Exploring Pembrokeshire wildlife

South Wales Wildlife
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South Wales Gardens, 30 January 2012

The south-west corner of Wales is a must-do destination for rock climbers, a great place to go sea kayaking, and home to one of the UK's best long-distance walks. The Pembrokeshire coast path calls for a total of 6.6 miles of ascent over its 186 mile length. That's a lot of up and down, especially when you consider that Everest is less than 6 miles high, but there is plenty to see along the way. 

The climbers come for huge stretches of gorgeous natural sandstone and limestone cliffs and sea stacks. The kayakers come for the surf, the spectacular touring, and the tidal rips. The walkers come to wander the coastal path, look out over clear (but very cold) blue sea, and holidaymakers come to relax somewhere that feels a long way from city life. All visitors get the chance to see some amazing wildlife up close. 

Without doubt, the stars of the show are the seabirds, and in particular the puffins. The best place to get up close to these wonderfully clownish birds is Skomer Island, just off the tiny town of Martin's Haven. About 12,000 puffins come to nest on Skomer every summer along with huge numbers of shearwaters, razorbills, gulls, and guillemots. The whole island is a carefully protected nature reserve but visitors can come out for the day by boat or take a sea tour around the island on days when the weather isn't too wild. 

The puffins know they have little to fear on Skomer so they have no qualms about waddling across the paths and going about their business within a few feet of human observers. Whatever you do, don't forget your camera. 

Wander along the Skomer paths, take a boat trip around nearby Ramsey Island, or spend enough time walking the coastal paths and you'll probably spot grey seals basking on the rocks. The Pembrokeshire population is estimated at about 5,000. Come any time from August to December and you might be lucky enough to catch sight of white seal pups swimming or resting with their larger, darker parents. 

Bottlenose dolphins and harbour porpoises are also pretty common, especially further north around Cardigan bay- look for disturbances in the water or leaping fish, which are often signs of a pod on the hunt. Strumble Head is particularly well known as a porpoise watching spot. Basking sharks and killer whale sightings are reported occasionally and minke and fin whales (which can be more than 85ft from tip to tail) can also be seen from the Pembrokeshire cliffs.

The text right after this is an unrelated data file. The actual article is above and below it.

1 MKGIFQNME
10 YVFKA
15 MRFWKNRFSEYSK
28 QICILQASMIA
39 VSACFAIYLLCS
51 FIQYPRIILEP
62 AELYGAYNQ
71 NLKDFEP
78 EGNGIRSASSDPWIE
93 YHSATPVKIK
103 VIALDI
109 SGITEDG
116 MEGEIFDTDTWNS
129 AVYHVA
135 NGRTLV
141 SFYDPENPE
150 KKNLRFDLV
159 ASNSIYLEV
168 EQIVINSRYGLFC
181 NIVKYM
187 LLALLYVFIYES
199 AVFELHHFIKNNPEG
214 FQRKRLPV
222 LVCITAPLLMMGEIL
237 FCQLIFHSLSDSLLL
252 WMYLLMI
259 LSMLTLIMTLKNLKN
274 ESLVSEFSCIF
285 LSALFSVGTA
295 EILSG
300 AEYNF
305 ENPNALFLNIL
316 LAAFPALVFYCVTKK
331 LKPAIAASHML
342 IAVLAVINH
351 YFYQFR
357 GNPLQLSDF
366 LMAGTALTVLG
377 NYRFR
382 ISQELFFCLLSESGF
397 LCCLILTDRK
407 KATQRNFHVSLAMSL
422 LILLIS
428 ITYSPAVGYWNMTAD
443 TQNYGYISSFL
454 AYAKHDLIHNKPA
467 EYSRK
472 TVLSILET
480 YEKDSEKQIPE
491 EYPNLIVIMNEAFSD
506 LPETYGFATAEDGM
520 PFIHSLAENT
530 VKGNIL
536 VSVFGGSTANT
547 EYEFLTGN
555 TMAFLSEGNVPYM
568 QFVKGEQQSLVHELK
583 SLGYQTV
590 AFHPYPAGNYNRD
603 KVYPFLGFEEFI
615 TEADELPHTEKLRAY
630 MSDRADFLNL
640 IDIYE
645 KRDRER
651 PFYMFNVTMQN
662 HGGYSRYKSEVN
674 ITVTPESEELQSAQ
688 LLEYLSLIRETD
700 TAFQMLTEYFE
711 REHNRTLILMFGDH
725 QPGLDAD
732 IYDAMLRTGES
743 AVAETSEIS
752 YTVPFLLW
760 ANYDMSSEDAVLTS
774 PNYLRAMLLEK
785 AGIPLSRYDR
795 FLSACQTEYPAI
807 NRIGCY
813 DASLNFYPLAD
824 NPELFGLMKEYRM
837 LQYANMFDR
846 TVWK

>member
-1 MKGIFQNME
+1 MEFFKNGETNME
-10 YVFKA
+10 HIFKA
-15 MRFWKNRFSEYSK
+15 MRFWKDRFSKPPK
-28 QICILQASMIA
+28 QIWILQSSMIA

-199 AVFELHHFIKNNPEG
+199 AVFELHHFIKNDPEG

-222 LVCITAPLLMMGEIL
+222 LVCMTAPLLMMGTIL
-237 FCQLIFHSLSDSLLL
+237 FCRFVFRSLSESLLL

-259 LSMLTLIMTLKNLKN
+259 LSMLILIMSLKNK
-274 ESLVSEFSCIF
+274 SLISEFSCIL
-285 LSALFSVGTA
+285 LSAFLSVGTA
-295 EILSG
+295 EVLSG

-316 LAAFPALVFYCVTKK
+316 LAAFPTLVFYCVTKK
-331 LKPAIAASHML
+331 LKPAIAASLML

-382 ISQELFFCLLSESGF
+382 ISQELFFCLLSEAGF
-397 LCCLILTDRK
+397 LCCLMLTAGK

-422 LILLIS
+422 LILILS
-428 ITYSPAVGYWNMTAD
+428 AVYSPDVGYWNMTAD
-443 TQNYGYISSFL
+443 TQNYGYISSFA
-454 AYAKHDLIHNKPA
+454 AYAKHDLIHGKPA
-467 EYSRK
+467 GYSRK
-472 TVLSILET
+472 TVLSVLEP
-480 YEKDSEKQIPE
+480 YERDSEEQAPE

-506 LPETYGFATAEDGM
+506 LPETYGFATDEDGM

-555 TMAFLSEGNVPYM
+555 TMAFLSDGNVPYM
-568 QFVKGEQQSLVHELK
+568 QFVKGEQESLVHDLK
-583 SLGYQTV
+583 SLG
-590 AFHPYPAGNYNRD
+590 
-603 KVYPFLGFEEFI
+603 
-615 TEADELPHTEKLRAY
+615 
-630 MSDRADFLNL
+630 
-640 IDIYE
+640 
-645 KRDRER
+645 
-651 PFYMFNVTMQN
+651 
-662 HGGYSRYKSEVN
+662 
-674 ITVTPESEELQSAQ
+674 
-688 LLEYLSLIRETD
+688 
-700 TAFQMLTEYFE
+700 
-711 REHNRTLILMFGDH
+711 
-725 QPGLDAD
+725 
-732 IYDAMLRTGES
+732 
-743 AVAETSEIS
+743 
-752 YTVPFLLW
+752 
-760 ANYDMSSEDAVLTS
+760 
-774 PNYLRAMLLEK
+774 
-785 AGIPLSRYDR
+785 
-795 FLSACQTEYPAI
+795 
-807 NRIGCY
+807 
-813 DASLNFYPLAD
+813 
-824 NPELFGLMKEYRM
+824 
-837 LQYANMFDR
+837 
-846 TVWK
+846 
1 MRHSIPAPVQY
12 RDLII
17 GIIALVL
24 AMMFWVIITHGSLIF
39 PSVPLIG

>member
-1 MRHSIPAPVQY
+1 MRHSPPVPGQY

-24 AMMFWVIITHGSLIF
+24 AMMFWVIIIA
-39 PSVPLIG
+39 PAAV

A 2011 study by the Sea Trust reports that fin whales are returning to Pembrokeshire every year, in greater and greater numbers. That's good news for wildlife enthusiasts and definitely good news for the fin whale population, which is currently classified as endangered. August is the best time to go looking for them.  

Although most of the wildlife spotting opportunities are concentrated along the coast, there is plenty to see inland as well. Pembrokeshire has far more than its fair share of castles, ancient chapels, stone age monuments, established broadleaf woodlands, and meadows. The meadows are particularly notable for insect life. Butterfly Conservation Wales lists 28 different species that can be seen along the Pembrokeshire 'Butterfly Coast'. Look out for the lovely common blue, the clouded yellow, the orange tip (a personal favourite), and the spectacular peacock. 

The inland waterways are also home to an unusually healthy otter population. Unfortunately there are very few places in the UK where it is possible to see otters in the wild, particularly outside of Scotland's more isolated coastal areas. Pembrokeshire is one of the best. For the best chance of spotting these elusive animals walk along the shores of inland lakes, pools, and rivers close to dawn or dusk.  

Jess Spate is a Cardiff-based climber and a wildlife enthusiast. She writes for South Wales Parks and Gardens

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